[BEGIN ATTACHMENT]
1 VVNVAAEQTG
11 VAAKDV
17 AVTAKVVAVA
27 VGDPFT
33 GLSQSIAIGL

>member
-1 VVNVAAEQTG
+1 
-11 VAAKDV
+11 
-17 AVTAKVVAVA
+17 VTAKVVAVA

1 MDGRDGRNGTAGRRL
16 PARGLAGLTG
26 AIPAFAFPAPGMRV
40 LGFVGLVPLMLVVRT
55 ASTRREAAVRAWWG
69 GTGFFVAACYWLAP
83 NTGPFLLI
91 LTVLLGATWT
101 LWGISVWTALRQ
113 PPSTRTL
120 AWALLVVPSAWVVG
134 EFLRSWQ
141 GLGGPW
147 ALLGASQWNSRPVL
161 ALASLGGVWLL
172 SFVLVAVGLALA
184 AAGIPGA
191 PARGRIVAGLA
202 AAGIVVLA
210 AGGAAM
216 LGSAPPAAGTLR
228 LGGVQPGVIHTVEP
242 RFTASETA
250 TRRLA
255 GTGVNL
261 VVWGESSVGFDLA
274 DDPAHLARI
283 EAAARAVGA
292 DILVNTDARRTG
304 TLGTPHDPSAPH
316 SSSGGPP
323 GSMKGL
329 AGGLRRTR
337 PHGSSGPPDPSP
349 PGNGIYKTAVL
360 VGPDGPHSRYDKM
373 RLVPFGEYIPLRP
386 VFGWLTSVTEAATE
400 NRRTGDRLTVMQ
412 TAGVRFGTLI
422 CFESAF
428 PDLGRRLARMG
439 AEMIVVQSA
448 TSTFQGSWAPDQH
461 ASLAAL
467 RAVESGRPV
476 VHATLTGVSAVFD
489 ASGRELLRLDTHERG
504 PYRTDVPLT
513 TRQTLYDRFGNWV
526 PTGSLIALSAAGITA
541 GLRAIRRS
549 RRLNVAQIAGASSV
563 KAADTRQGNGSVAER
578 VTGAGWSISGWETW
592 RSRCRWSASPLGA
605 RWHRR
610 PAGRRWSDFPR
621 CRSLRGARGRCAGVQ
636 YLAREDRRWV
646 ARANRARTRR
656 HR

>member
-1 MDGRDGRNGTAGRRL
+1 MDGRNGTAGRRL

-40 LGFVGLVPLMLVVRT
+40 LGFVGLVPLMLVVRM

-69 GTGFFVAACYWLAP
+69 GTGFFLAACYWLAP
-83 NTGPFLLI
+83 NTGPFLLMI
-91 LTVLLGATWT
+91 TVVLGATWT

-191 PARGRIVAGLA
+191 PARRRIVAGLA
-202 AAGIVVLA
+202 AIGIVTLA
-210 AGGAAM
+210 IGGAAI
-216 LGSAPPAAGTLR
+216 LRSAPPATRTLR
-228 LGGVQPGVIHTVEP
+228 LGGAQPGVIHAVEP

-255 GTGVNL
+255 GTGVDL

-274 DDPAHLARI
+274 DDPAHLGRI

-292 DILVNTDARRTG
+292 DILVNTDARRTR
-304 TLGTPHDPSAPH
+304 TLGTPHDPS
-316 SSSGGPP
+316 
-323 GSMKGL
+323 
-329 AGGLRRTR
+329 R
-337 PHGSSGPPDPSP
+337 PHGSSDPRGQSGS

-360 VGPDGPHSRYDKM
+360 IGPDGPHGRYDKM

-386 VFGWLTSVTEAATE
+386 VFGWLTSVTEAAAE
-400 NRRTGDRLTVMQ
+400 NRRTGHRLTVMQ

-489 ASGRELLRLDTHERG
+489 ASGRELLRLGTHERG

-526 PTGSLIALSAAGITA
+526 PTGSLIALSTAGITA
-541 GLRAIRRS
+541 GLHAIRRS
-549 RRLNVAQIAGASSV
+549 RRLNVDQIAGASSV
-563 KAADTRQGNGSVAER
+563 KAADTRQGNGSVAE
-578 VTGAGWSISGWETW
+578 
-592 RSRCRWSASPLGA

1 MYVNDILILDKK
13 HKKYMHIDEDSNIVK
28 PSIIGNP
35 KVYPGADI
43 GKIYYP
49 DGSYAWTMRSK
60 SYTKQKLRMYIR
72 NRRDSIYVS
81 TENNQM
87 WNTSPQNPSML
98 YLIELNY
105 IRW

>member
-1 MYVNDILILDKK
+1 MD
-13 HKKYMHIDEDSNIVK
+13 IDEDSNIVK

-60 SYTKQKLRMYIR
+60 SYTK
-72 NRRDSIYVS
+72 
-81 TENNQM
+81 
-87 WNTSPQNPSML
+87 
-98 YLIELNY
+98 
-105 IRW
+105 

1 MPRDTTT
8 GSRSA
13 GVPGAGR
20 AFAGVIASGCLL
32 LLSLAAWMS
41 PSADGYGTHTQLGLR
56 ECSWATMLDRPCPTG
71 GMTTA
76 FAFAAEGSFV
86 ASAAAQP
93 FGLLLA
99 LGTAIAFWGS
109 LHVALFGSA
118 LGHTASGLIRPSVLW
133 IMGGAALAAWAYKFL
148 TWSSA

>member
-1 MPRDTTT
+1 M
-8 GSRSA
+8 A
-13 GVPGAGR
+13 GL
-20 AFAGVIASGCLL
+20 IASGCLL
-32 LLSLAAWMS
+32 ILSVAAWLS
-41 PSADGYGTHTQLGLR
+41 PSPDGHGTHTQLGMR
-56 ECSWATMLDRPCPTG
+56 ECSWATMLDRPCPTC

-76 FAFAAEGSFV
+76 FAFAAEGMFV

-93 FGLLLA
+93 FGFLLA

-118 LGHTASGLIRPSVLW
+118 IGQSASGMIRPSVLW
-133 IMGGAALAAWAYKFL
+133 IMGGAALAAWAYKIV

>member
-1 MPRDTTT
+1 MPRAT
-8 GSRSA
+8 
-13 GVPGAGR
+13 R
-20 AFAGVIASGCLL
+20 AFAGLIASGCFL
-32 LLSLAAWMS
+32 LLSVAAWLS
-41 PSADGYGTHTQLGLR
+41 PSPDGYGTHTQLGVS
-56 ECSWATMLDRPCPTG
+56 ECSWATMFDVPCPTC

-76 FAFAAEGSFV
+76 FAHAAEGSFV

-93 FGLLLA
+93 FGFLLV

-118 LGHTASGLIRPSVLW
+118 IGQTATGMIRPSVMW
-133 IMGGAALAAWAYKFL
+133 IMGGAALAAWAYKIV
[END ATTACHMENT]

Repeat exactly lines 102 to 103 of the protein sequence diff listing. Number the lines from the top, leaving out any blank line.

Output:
-304 TLGTPHDPSAPH
+304 TLGTPHDPS